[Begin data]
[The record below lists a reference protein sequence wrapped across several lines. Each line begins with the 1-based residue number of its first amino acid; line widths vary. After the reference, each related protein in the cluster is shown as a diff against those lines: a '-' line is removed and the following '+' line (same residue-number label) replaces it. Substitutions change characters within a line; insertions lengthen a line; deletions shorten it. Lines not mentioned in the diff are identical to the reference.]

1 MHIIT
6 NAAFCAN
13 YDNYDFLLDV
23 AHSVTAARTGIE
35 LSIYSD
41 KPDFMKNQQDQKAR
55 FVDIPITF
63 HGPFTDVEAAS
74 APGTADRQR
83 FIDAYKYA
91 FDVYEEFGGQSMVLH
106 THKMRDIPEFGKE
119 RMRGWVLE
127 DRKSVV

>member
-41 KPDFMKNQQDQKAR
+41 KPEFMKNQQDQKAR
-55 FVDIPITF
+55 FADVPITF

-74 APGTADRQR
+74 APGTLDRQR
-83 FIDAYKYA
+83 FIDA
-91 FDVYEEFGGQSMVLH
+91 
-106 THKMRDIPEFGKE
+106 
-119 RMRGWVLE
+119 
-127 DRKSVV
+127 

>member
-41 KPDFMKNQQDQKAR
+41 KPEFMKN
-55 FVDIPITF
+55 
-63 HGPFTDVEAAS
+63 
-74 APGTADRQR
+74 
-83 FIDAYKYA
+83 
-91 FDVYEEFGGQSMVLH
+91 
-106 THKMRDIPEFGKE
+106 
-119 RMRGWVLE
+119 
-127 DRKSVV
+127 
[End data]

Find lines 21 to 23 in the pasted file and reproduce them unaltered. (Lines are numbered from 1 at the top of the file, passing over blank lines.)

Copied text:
-74 APGTADRQR
+74 APGTLDRQR
-83 FIDAYKYA